Addiction and Gender Stereotypes

While men and women are not equal when it comes to addiction, gender representations are a major vulnerability factor in women

Amy Winehouse at Madame Tussaud's

There is greater social tolerance of addiction for men than for women, for example, some media used to portray a celebrity like Kurt Cobain as a ‘tortured genious’ whereas Amy Winehouse, when confronted with similar drug-addled obstacles, was publicly ridiculed and slandered. Double standards – Photo: Amy Winehouse at Madame Tussauds, London. Lazarin Hristov – Public domain

By Pierre Bremond – With the exception of eating disorders, addictive behaviours affect many more men than women. Yet research has shown that while women are much less likely to consume alcohol or other drugs or gamble excessively, they are more likely than men to engage in problematic use, become dependent or suffer from other acute substance use problems.

This may be related to the presence of prior mood disorders and diagnoses of anxiety and depression in women, while men develop these types of disorders as a result of their substance use. As psychologist and psychotherapist Grégory Lambrette explains, “while men take drugs and develop related problems, women are prone to developing disorders that may lead to addiction disorders through a self-medication process. »

Yet there is one factor that plays a key role in the higher vulnerability of female substance abusers and reinforces their stigmatization: gender representations. Like all human behaviours, addictive conduct is largely influenced by gender representations. But what exactly is “gender”? It is in fact a concept that makes it possible to differentiate between what is nature (biological sex) and what is cultural, sexual or gender identity.

The ‘nurturing woman’

Starting from birth, these gender representations (or stereotypes) assign people a set of different roles, tasks and abilities, depending on whether they are male or female. These designations (or labels) encompass all the culturally-perceived “appropriate” behaviours for male or female individuals, feeding into the predictions, choices, beliefs and preferences that accompany the person throughout his or her life. Of course, risk-taking and transgression – two fundamental aspects of addictive behaviours – are an integral part of this social labelling.

 

A woman who takes drugs or drinks “too much” is often seen as a failure, a bad mother and a bad wife. For society, a woman who uses drugs is no longer a “real woman” but a fallen woman. She forfeits both her feminine status and the image reflected by it – maternal, protective and caring.

Social representations and expectations

Men and women are not physiologically equal when it comes to substance abuse. For example, studies have shown that if a man and a woman of the same age and weight consume the same amount of alcohol, the woman’s blood alcohol level will be higher. But they are also not equal in terms of social representations and expectations: while men take more substances and use them more often than women, perceptions of excessive use more frequently focus on women.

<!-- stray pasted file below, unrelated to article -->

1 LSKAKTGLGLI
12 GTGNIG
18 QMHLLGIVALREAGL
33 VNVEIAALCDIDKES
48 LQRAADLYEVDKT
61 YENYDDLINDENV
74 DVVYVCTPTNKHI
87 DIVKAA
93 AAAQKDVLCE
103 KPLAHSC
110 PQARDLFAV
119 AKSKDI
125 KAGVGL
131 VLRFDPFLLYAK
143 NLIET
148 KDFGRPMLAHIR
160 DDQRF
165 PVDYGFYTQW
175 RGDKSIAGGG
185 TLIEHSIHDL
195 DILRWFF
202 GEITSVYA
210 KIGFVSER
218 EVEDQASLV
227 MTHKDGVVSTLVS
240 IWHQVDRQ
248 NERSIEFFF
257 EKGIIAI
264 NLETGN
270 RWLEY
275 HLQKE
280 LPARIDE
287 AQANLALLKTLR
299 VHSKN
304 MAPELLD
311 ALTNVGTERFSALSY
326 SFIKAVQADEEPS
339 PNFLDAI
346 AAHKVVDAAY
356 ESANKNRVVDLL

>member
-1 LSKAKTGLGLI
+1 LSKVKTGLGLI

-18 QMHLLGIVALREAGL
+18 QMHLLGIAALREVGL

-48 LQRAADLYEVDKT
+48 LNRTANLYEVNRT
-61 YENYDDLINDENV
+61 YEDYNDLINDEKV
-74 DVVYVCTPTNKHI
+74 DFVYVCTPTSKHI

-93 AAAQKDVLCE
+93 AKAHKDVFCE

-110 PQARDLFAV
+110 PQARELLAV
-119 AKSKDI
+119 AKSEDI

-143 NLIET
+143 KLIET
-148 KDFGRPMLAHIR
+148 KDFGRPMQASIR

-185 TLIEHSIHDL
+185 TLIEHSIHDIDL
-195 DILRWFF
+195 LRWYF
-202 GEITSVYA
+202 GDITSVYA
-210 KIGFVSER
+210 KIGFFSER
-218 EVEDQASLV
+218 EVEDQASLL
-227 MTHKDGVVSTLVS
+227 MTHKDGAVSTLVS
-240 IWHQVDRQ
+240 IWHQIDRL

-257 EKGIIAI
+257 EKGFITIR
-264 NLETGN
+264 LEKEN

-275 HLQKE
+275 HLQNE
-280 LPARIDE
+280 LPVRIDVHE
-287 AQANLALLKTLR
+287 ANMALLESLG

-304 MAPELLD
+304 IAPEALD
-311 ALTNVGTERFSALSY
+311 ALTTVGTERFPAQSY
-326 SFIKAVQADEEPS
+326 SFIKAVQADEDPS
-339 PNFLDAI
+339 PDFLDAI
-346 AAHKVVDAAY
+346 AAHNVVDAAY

Men and women are not equal in terms of social representations and expectations:  while men use more substances and more often than women, perceptions of excessive use more frequently focus on women.

In other words, there is greater social tolerance of addiction for men than for women – a difference in treatment perceptible at all levels of society. As noted by the Pitchfork online magazine, some media used to portray a celebrity like Kurt Cobain as a “tortured genius” whereas Amy Winehouse, when confronted with similar drug-addled obstacles, was publicly ridiculed and slandered. Double standards.

Representations internalized by women and present among professionals

Women with addiction disorders tend to internalize these gender representations themselves and the more they are in trouble, the more they think of themselves as “loose”, develop feelings of guilt and shame, and try to hide their addiction. It should be stressed that health professionals are not immune to these gender representations, either. Unless they have received specific training, many of them may have difficulty addressing a patient’s substance abuse issue without passing moral judgement. And it is often more difficult for them to accept excessive behaviour in women.

 

All health professionals may be called upon to look after a woman with addictive behaviours, and they should all therefore be able to receive training in gender representations in order to recognize and address them appropriately while also knowing how to distance themselves personally. Similarly, even addiction care professionals who have had specific training can encounter complex situations that may put them in difficulty. Thus, they should never hesitate to engage in dialogue with other facilities or partner institutions to implement specific support actions to help women with often very painful life stories.